As the days get shorter, seasonal sadness begins to steal over me. It’s a familiar feeling, it’s been with me the for as many winters as I can remember. I am consistently surprised when the crisp, splendid, yellow days of October find me anxious. Awake and fretful at night, sluggish and tired in the morning.
This October, the sadness and anxiety are layered. My usual cloud is hovering beneath a larger one that seems to be cloaking the world in deeper sadness and anxiety. I’ve seen skies like this: where one, huge, low, dark gray rain cloud blocks out the whole sky so it seems like the world has a dismal and dark roof on it. Beneath it, smaller, lower clouds scud on wind currents that make the trees thrash.
The dissonance of holding this interior space while the world is bathed in golden autumn light —it takes fortitude and tenacity to just show up. Let alone live my life well.
In this space, I know what to do.
I have to be soft. I have to soften everything. How I approach myself, how I talk to myself, how I engage with the children. How I pray. A deep breath and another and soften. The lower I feel, the lower and more measured my voice becomes.
I soften because the sadness deadens everything. It’s so quiet, I almost can’t hear.
I soften because the anxiety amplifies everything. It’s so noisy and shrill, I almost can’t hear.
I soften because I have to have open arms to embrace what’s happening, whatever it is, however I am. I can’t move on until I embrace it. Like little girl when she skins her knee. Even if she’s not bleeding, she can’t move on until she’s found my arms open and my voice soft. When she gets loud and wild in the hysterics, I get soft and low so she has to stop and listen if she wants to hear the murmuring comforts.
Isn’t this how I have to listen for God in this season too? Doesn’t he soften like I do?
In this space, I have to be relentless. Relentless because the path through the fog, through the labyrinth is an invisible thread like Ariadne’s. I can’t take my hand off it for a second for fear I’ll lose my way. Relentless in the self-discipline. Daily, these things are not optional, they must happen: an hour of happy light time first thing in the morning, an hour of study and meditation, an hour of outside time, an hour of exercise, simple meals full of green things. No sugar. Limited alcohol. Memorize poetry (for when my mind begins to spin out). Reach out to people (even if I don’t feel like it). Every year I trust that this relentless discipline of taking care and showing up no matter what will show me the way toward freedom. It does not feel good, this self-care. It is not simply a bath and a candle. It’s a radical self-investment. It’s a radical trust that I can influence my outcome. That the little things accumulate and add so much density to my person, that I’ll achieve enough critical mass to be permanently and gloriously grounded. Sometimes the feelings follow the discipline. Sometimes not. The discipline reminds me of what I can control: myself. My niece calls this “basic maintenance.”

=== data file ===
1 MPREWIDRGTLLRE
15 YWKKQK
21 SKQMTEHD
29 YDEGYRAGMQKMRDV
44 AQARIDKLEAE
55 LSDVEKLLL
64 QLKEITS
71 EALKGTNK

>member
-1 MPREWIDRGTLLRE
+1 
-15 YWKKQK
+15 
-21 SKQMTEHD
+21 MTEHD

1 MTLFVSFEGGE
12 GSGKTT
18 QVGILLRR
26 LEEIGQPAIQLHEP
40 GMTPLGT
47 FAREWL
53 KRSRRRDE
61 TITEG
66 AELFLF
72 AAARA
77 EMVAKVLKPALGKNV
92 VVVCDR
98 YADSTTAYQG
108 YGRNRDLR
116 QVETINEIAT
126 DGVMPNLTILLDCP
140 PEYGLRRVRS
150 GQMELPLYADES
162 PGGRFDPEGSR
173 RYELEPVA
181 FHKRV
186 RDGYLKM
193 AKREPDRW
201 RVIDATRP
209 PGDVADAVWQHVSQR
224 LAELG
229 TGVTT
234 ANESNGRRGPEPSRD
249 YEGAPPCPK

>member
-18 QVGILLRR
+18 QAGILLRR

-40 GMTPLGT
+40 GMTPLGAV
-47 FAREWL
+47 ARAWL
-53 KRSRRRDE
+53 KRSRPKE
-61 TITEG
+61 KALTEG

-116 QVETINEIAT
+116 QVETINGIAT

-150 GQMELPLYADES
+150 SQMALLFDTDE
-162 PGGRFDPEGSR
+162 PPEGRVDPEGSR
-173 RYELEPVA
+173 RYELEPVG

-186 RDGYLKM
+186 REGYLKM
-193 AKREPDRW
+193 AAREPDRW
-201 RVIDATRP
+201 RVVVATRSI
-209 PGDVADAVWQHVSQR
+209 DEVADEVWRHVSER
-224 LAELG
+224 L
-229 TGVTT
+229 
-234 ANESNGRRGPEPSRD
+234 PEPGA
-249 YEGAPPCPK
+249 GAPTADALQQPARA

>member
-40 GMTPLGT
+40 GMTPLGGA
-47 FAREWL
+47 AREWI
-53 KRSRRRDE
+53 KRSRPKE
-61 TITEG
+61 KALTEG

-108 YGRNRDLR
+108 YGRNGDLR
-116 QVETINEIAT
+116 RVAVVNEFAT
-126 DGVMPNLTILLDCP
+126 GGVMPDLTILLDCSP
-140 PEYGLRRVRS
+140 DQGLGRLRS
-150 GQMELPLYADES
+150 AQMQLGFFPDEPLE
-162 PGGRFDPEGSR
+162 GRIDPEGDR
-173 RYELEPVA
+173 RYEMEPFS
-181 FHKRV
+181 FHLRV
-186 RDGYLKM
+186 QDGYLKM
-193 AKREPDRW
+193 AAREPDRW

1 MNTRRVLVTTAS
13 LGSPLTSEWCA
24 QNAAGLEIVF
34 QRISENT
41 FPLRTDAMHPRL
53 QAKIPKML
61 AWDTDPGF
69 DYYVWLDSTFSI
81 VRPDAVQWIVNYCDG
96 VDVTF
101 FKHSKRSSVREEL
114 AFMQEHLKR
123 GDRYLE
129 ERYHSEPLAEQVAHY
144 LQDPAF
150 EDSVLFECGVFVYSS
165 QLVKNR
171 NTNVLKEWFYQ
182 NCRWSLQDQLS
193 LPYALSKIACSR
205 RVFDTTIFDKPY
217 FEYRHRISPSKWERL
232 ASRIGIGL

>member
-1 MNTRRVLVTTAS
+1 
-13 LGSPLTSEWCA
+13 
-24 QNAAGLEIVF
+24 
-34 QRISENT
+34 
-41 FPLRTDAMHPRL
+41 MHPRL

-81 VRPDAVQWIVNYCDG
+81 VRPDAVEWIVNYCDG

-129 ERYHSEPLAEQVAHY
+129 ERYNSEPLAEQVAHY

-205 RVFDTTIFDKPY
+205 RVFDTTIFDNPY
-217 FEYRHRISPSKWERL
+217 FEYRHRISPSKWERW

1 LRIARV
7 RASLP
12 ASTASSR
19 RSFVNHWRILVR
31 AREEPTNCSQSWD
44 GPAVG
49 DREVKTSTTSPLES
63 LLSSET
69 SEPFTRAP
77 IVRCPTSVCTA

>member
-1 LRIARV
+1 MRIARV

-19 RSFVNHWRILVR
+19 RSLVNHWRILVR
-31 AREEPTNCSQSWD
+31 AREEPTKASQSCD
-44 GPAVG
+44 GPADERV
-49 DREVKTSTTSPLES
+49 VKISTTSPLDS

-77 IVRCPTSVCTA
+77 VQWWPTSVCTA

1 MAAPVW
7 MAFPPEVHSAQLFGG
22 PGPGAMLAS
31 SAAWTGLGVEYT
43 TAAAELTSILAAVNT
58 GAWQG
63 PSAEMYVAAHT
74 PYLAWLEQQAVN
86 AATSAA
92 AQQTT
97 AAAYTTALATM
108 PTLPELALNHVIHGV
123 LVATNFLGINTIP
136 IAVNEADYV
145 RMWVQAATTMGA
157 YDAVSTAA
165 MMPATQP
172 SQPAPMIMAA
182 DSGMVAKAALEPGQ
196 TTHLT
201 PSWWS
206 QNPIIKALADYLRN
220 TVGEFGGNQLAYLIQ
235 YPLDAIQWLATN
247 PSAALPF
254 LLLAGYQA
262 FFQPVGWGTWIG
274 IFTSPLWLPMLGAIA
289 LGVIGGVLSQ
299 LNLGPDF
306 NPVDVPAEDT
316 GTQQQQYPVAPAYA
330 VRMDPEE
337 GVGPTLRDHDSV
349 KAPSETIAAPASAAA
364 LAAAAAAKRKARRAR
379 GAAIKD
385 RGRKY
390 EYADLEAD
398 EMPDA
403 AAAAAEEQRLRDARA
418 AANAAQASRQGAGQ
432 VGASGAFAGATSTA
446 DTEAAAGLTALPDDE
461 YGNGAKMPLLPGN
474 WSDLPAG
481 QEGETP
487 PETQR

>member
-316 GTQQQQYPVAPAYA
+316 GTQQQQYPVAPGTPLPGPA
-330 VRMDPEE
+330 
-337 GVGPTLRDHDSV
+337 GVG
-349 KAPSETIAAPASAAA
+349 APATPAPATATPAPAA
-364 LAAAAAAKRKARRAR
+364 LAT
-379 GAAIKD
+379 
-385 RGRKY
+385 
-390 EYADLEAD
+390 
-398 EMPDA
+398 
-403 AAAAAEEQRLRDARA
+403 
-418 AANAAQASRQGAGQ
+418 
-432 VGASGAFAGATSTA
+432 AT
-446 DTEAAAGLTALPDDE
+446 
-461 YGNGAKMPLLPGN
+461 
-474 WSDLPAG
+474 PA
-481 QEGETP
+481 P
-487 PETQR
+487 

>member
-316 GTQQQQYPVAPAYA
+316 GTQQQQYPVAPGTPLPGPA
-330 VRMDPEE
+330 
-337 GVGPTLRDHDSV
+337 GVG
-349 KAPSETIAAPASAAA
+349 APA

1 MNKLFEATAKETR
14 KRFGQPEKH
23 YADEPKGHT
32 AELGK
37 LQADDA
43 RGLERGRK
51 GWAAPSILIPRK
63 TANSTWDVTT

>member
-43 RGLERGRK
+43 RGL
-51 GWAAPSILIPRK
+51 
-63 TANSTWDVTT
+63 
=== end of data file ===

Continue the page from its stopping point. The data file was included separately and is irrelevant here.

I asked Builder-husband if I should consider getting on something. I wasn’t sure I had the capacity to carry all of this and carry on. He said, “Give it a week, a week of basic maintenance, and then we’ll re-evaluate.”
I have to be soft and relentless.
The man-child, my first son, had a birthday yesterday, which I am still in awe of. I’m not sure I’ll ever stop marveling at his existence. We got him a 7 by 7 rubix cube. As he went in for the inaugural twist, hundreds of little, brightly colored plastic pieces avalanched out of his hands and onto the table, revealing the mechanics inside.
All of us sat with mouths gaping in shock.
“We’ll get you a new one to replace that broken one right away, buddy.”
“Don’t do that, this one isn’t broken, it just isn’t fixed yet.”
For two hours, he worked at the table to reassemble his cube. Inventorying all the pieces, gluing the shattered ones back together, gently putting them all in place. Disciplined in his focus. Patient in his attempts.
He was soft and relentless.
I’m just trying to be like him. I’m trying to really believe that: I’m not broken, I’m just not fixed yet.
The world isn’t broken, it’s just not fixed yet.
I’m trying to believe that there is some kind of sanctification in this ongoing work to put myself—to put us—back together again.